The invention thus provides a technique whereby the wall of a relatively elongate hole, in the rock face, can be fractured at two or more points which are spaced from one another by inducing localised stresses at these points. At locations other than the bottom of the hole the localised stresses result from creating a “false” hole bottom by using a robust base of the cartridge which is supported by means of the underlying stemming and which is shaped to direct the pressurised material, released by the ignited propellant, towards the surrounding wall of the hole to cause its fracture.

A principal benefit of the method of the invention is that a relatively large amount of rock over an extended hole distance can be released in a manner which makes efficient use of propellant and which allows cycle times for blasting and clearing to be contained.

In the following description reference numerals which are the same as those used in connection with FIG. 1 are used, where applicable, to indicate like components.

FIG. 2 illustrates a hole 10 with a length L which is of the order of at least four times the diameter D of the hole.

A cartridge 30A is loaded into the hole. The cartridge has a base 32 and a cylindrical side wall 34 which extends upwardly from the base and which, at an end which is remote from the base, has a rounded shape.

The base and the wall 34 form an enclosure for a propellant 42 of any appropriate composition. The propellant is compressed into the cartridge under factory conditions using techniques which are known in the art. An initiator 44 is loaded into the cartridge. The initiator is located at the rounded upper end but this is by no means limiting and the initiator can be loaded into the cartridge at any appropriate point.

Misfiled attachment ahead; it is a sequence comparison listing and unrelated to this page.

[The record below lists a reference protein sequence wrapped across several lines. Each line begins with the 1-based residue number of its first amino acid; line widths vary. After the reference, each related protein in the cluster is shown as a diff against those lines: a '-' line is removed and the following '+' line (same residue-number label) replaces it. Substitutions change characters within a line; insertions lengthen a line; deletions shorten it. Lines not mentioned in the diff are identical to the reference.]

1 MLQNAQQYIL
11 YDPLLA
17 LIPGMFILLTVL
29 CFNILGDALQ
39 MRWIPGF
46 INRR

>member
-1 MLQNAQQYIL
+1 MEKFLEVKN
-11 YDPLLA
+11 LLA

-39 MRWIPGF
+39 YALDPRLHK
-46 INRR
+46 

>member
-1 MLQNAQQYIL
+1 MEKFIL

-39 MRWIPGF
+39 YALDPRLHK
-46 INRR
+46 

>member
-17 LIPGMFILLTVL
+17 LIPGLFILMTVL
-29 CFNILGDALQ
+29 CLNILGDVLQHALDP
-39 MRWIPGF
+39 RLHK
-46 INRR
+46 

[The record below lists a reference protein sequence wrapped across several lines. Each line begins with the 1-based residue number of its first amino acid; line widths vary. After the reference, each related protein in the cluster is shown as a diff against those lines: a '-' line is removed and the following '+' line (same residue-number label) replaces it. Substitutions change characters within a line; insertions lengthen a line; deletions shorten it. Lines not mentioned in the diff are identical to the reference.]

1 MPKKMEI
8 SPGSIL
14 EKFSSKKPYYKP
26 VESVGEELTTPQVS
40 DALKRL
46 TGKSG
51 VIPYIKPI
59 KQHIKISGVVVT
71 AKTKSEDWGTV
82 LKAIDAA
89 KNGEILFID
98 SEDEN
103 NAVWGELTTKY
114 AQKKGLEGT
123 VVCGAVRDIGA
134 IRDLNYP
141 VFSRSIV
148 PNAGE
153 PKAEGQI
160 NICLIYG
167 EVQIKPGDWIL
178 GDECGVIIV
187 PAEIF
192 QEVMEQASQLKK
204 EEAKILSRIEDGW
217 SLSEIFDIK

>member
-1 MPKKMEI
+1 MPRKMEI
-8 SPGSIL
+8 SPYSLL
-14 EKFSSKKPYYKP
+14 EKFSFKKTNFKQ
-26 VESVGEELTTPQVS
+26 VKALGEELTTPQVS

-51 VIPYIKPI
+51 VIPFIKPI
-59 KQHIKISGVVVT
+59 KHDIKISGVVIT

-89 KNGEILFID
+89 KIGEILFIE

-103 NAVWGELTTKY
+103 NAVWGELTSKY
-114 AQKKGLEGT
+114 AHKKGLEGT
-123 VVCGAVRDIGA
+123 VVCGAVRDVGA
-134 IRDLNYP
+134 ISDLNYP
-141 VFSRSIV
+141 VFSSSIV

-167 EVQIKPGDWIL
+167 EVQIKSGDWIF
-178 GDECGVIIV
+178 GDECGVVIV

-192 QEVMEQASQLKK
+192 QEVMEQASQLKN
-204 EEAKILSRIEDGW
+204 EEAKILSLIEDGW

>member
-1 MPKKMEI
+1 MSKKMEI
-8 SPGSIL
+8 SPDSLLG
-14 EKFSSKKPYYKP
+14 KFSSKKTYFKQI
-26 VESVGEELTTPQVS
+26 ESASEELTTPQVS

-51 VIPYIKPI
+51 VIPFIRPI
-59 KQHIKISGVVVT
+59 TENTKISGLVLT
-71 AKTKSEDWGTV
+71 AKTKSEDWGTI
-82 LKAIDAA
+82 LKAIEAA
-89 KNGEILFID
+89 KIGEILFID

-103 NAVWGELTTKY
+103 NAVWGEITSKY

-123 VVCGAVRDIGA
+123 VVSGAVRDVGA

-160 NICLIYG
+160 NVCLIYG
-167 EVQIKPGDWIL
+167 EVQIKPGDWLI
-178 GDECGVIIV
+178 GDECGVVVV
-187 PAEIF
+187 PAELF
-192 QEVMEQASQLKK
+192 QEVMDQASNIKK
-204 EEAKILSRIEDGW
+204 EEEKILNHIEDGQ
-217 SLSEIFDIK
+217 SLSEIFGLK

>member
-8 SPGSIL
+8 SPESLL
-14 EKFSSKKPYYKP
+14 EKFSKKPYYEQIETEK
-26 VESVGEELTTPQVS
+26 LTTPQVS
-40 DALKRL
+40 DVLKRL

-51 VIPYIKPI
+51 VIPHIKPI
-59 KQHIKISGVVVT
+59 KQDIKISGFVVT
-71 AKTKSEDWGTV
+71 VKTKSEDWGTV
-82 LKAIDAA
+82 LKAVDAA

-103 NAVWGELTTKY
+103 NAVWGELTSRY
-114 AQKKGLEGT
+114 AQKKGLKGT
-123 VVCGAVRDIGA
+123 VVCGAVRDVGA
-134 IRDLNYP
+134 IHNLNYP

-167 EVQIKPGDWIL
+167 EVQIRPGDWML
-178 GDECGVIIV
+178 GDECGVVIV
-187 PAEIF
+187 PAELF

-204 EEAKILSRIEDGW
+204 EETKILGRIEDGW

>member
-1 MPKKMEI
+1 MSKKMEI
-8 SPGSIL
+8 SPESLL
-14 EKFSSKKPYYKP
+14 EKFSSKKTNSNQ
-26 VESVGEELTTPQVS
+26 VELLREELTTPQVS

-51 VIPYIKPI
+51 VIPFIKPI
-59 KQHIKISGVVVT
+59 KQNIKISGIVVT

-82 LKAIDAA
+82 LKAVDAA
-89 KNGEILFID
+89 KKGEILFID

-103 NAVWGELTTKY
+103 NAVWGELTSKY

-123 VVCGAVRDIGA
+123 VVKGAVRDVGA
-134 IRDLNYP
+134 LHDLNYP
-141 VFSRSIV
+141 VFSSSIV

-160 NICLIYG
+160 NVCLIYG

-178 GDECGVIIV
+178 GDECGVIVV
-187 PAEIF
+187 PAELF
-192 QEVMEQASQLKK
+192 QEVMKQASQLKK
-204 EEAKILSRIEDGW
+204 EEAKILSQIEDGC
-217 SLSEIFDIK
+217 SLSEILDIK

Control wires 46 lead from the initiator to a unit, not shown, which is used in a known manner for initiating the blasting process.

Stemming 50 is placed into the hole and is tamped or otherwise secured in position. The base 32A is formed with a central socket-like region 60 which directly opposes a bottom 20 of the hole. The region 60 is flanked by a sloping or conical-like formation 62 which extends downwardly towards a lower extremity of the wall 34.

Ignition of the propellant 42 by the initiator 44 causes the release of high pressure jet material which is substantially in gaseous form. The cartridge 30A is designed to contain the expanding high pressure jet material and is allowed to deform outwardly, without rupturing, so that the wall of the cartridge is forced into sealing contact with an opposing surface of the wall 22 of the hole. The cartridge does not fracture during this process for it is fabricated from a plastically deformable material.

At an upper end the cartridge is contained by the stemming 50.

The high pressure jet material released by Ignition of the propellant gives rise to a pressure wave which propagates in the cartridge downwardly as the propellant ignites. The pressure wave strikes the base 32A and the conical formation 62 directs the pressure wave, which impinges on the formation, radially outwardly towards the periphery of the base. The pressure wave is thus deformed and a high energy density region of the pressure wave is produced at lower peripheral extremities of the base more or less at the junction of the bottom of the hole with the side wall 22. This causes fracturing of adjacent regions of the rock.